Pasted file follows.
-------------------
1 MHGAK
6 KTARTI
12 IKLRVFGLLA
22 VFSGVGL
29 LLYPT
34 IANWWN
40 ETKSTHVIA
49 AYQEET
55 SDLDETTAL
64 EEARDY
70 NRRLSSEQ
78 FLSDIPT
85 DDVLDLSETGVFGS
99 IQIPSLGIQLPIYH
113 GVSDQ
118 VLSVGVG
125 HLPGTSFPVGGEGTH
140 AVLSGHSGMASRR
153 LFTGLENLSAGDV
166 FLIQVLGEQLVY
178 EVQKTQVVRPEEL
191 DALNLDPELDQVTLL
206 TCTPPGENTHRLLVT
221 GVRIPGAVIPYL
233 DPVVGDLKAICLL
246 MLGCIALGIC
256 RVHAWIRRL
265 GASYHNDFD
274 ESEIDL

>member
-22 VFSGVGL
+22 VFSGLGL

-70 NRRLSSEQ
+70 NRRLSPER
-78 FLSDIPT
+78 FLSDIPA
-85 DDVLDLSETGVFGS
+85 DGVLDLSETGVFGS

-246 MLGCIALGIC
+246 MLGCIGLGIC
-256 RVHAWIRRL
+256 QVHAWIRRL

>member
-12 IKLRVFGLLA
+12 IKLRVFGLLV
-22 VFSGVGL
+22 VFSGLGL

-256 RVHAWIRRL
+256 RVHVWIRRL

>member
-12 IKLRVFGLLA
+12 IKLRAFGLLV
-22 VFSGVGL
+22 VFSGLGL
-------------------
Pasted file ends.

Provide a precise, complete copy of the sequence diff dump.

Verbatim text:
1 MHGAK
6 KTARTI
12 IKLRVFGLLA
22 VFSGVGL
29 LLYPT
34 IANWWN
40 ETKSTHVIA
49 AYQEET
55 SDLDETTAL
64 EEARDY
70 NRRLSSEQ
78 FLSDIPT
85 DDVLDLSETGVFGS
99 IQIPSLGIQLPIYH
113 GVSDQ
118 VLSVGVG
125 HLPGTSFPVGGEGTH
140 AVLSGHSGMASRR
153 LFTGLENLSAGDV
166 FLIQVLGEQLVY
178 EVQKTQVVRPEEL
191 DALNLDPELDQVTLL
206 TCTPPGENTHRLLVT
221 GVRIPGAVIPYL
233 DPVVGDLKAICLL
246 MLGCIALGIC
256 RVHAWIRRL
265 GASYHNDFD
274 ESEIDL

>member
-22 VFSGVGL
+22 VFSGLGL

-70 NRRLSSEQ
+70 NRRLSPER
-78 FLSDIPT
+78 FLSDIPA
-85 DDVLDLSETGVFGS
+85 DGVLDLSETGVFGS

-246 MLGCIALGIC
+246 MLGCIGLGIC
-256 RVHAWIRRL
+256 QVHAWIRRL

>member
-12 IKLRVFGLLA
+12 IKLRVFGLLV
-22 VFSGVGL
+22 VFSGLGL

-256 RVHAWIRRL
+256 RVHVWIRRL

>member
-12 IKLRVFGLLA
+12 IKLRAFGLLV
-22 VFSGVGL
+22 VFSGLGL